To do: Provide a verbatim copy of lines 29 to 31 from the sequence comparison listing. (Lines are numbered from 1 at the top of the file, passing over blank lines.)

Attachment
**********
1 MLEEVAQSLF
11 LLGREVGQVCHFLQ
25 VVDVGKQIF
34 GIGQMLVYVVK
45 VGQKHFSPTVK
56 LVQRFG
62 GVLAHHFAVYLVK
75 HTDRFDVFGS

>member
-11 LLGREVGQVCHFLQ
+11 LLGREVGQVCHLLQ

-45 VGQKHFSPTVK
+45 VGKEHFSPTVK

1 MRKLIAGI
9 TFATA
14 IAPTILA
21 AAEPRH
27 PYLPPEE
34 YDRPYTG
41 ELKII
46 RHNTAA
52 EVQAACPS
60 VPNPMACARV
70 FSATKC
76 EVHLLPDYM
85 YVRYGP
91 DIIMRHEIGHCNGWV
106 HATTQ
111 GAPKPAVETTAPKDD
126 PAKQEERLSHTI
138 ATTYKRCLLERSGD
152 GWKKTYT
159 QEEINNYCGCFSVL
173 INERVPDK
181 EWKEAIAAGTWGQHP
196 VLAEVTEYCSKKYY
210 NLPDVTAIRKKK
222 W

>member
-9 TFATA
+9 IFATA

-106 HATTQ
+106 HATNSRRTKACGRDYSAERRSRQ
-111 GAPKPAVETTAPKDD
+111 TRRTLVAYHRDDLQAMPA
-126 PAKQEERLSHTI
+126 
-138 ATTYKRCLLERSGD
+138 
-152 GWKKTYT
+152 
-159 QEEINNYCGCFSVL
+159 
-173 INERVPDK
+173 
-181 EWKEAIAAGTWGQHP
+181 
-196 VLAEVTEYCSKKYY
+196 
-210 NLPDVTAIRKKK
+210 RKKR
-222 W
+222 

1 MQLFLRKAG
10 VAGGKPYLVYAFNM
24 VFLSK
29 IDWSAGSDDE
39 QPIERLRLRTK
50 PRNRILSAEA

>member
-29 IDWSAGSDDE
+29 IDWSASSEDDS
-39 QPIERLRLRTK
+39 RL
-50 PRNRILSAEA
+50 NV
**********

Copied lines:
111 GAPKPAVETTAPKDD
126 PAKQEERLSHTI
138 ATTYKRCLLERSGD